On October 11, 2016, the United States Court of Appeals for the D.C. Circuit issued its highly anticipated opinion in PHH Corp., et al. v. CFPB, holding that the Consumer Financial Protection Bureau’s (CFPB) structure is unconstitutional.
The underlying case arose following a CFPB administrative enforcement action against PHH Corp. (PHH), in which the CFPB fined PHH $109 million for alleged violations of Section 8 of the Real Estate Procedures Act (RESPA). Specifically, the CFPB’s administrative enforcement action found that PHH violated Section 8 of RESPA by engaging in so-called captive reinsurance arrangements.
In response, PHH appealed the CFPB’s action based on the following arguments: (1) that the CFPB’s single Director structure violates Article II of the Constitution; (2) the CFPB misinterpreted Section 8 of RESPA when it determined that captive reinsurance arrangements are not permitted; (3) the CFPB violated PHH’s Due Process rights by applying the CFPB’s interpretation of RESPA retroactively against PHH; and (4) the CFPB improperly ignored the three-year statute of limitations provision set forth in RESPA in determining PHH’s alleged offending conduct.
The D.C. Circuit agreed with PHH’s constitutional argument and held that the CFPB’s single Director structure violated Article II of the Constitution. Specifically, the Court found that the CFPB’s structure was problematic because (1) it is an independent agency created by Congress through Dodd-Frank, (2) is headed by a single Director (rather than a multi-head agency or commission), and (3) the Director can only be removed for cause (rather than at will or at the discretion of the President). As a result of this structure, the CFPB Director has unchecked and virtually unfettered power, which conflicts with Article II’s pronouncement that “[t]he executive Power shall be vested in the President of the United States of America.” As the D.C. Circuit stated, the CFPB structure results in “the Director of the CFPB [being] the single most powerful official in the entire United States Government, at least when measured in terms of unilateral power.”
As a result of declaring the CFPB’s structure unconstitutional, the D.C. Circuit was faced with determining the proper remedy for such a violation. The Court rejected PHH’s request to strike down the CFPB in its entirety and prevent it from operating until Congress passes legislation to cure the constitutional violation. Rather, the D.C. Circuit fashioned a narrow remedy that struck down the “for cause” removal provision and gave the President the authority to remove the Director at the President’s discretion. The Court reasoned that this remedy was consistent with other single-head agencies and would ensure that the President was able to direct and supervise the Director, thus preserving the President’s authority under Article II. As such, the CFPB was largely spared by the ruling.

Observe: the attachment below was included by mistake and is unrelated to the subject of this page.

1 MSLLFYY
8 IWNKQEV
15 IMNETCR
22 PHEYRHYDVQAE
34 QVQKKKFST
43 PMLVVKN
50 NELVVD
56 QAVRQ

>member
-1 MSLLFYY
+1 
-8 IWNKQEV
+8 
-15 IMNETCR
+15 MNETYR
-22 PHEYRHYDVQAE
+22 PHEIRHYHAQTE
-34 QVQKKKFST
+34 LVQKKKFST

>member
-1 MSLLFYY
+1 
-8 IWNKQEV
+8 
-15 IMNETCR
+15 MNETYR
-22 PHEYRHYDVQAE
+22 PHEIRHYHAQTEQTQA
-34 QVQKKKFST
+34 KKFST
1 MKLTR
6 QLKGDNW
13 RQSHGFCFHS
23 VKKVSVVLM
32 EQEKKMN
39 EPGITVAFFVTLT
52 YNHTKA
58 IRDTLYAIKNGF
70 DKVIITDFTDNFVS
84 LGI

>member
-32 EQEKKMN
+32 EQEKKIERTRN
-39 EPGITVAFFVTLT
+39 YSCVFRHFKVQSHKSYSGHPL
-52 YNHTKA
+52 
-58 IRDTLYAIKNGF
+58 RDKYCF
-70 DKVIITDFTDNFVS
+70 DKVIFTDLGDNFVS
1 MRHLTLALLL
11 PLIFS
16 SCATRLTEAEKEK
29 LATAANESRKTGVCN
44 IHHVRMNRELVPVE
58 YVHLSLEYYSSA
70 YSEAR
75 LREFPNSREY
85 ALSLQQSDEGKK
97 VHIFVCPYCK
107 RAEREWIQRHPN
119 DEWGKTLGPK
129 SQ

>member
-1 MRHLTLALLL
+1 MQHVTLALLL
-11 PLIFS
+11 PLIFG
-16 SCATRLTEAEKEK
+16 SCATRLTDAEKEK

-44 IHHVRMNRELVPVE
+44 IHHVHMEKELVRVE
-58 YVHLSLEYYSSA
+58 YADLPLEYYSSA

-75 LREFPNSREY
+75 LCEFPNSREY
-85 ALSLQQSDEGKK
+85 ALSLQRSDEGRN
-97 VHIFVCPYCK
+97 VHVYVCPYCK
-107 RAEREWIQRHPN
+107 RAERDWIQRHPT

After holding that the CFPB’s structure was unconstitutional, the Court moved on to address PHH’s RESPA arguments. The Court sided with PHH on each of its arguments. As an initial matter, the Court held that the plain text of Section 8 of RESPA does not ban all captive reinsurance arrangements. Rather, the Court held that the issue was whether the arrangements were made for above fair market value. If so, then they may violate RESPA. In addition, the Court held that there was a long history of permitting transactions similar to the one the CFPB targeted PHH for and, as such, the CFPB’s about-face in that regard and its enforcement of PHH’s conduct, retroactively, based on the CFPB’s new interpretation, violated PHH’s Due Process rights. Finally, and perhaps most significantly of all, the D.C. Circuit held that CFPB administrative enforcement actions are subject to applicable statute of limitations. The CFPB argued, as it has repeatedly in the past, that its administrative enforcement actions are not subject to statute of limitations, meaning that it could theoretically bring an administrative action based on conduct occurring at any time in the past, because the Dodd-Frank Act does not expressly state that such actions are subject to any statute of limitations. The Court outright rejected the CFPB’s arguments and held that CFPB enforcement actions, whether brought as administrative actions or in court, are subject to applicable statutes of limitations that are found in the underlying consumer protection laws that it is enforcing (in this particular case, RESPA). As such, because RESPA provides for a three-year statute of limitations for actions brought by the government, the Court held that the CFPB’s action against PHH was limited to conduct occurring within that three-year window.
The Court ultimately vacated the $109 million order against PHH and remanded the case for further proceedings. Specifically, on remand, the CFPB must determine whether the captive reinsurance arrangements were for an amount above their fair market value and, if so, whether that conduct occurred within the applicable three-year limitations period. Only conduct fitting within those criteria could be grounds for any CFPB enforcement action against PHH.
The primary take away from this decision is that the CFPB is here to stay—at least for now. It is unclear at this point if either party will appeal the Court’s decision, but at least for now the CFPB has survived its most serious challenge to date to its structure and operations. This opinion is also significant in that it expressly holds that the CFPB is bound by applicable statutes of limitations. That holding is a fairly significant blow to the CFPB’s perceived authority and in many cases can greatly reduce a company’s exposure that is facing a CFPB enforcement action.